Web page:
Down markets often create massive companies. Cisco wasn't exactly tiny as we entered this downturn, however, it is suddenly much larger, having picked up Tandberg, one of the oldest and largest videoconferencing vendors in the world and the one partnered with HP. In communications, Cisco is playing hardball with the traditional telecommunications vendors as exemplified by an ailing Lucent, sickly Nortel, and few others that even remain interesting. I spent some time with Andy Grove a few weeks ago (great video on this which emphasizes my last post on the economy and will likely scare you as it did me) and recalled that one of the areas he used to believe was his worst failure was videoconferencing. Since I covered that failure, actually participated in or read some of the largest studies on this technology, and recently started noticing a competing technology, one that is quite different and driven by Polycom (another company that at one time cornered the videoconferencing market), I thought it might be fun to explore this.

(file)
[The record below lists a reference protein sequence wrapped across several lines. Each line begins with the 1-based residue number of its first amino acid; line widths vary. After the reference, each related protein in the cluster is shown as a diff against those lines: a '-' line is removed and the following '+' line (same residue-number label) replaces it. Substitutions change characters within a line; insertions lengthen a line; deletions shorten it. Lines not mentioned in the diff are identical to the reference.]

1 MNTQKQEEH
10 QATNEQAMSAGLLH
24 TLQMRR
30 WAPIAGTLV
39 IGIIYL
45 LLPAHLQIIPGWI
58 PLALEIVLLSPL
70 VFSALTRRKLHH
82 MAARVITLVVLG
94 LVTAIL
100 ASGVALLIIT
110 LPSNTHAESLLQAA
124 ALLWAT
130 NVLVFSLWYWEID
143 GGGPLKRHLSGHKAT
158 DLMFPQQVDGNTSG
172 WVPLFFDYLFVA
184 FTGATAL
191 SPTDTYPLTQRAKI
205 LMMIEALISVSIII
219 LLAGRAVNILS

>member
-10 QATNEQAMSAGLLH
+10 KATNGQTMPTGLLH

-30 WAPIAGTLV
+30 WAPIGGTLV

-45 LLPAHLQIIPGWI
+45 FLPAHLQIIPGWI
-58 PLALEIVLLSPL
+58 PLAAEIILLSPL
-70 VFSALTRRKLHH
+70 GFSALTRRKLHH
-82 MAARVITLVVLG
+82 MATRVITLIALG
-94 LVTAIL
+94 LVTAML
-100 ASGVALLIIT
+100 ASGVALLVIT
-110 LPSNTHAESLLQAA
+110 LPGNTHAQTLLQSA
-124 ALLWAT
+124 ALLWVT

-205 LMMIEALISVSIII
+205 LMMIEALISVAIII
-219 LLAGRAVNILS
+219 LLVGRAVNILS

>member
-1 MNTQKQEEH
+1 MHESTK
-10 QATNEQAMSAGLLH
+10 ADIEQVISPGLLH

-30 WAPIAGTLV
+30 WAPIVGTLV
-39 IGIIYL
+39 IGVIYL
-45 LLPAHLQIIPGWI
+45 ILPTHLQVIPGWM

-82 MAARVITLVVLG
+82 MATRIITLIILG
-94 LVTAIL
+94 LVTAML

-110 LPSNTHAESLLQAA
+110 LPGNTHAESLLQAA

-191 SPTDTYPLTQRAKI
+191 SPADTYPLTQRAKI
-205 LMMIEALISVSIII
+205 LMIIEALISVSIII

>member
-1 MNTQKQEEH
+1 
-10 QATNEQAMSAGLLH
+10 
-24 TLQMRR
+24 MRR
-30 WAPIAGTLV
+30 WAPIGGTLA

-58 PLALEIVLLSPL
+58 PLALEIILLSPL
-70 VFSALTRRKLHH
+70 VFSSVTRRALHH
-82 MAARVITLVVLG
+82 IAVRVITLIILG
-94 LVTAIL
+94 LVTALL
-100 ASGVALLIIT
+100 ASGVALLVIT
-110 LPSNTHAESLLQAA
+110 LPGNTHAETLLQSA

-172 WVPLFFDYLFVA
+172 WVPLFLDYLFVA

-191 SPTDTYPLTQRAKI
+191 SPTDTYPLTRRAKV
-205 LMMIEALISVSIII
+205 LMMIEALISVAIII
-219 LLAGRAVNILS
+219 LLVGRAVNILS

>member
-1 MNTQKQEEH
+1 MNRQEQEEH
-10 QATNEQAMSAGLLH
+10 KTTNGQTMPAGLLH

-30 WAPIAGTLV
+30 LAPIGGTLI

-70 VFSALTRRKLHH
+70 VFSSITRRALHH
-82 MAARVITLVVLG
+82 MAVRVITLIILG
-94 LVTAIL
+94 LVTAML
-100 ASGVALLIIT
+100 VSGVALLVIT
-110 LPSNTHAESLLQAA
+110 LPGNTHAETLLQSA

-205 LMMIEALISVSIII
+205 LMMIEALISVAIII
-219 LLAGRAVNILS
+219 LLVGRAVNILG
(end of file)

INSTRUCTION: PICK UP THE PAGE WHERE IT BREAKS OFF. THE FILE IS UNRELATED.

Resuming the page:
The Historic Promise and Problems with Videoconferencing
Videoconferencing is a communications technology. But unlike the phone, which replaced the telegraph, and e-mail, which replaced the fax, videoconferencing seeks to replace transportation. To do that, it has to emulate a face-to-face meeting, including all the visual and audible cues. The core problem comes from what people don't think about, which is that a meeting is typically only one part of an interaction that generally includes social events, dinners, hall conversations and the ability to make side comments.
The key benefit is the massive reduction or elimination of travel time and costs for the company and the individual. When used heavily, the cost savings for a good videoconferencing system can generally provide a recovery on the initial investment in the first year with bottom line improvements, through cost reductions, increasing in the following years.
Policy, Not Technology, Is Key to Success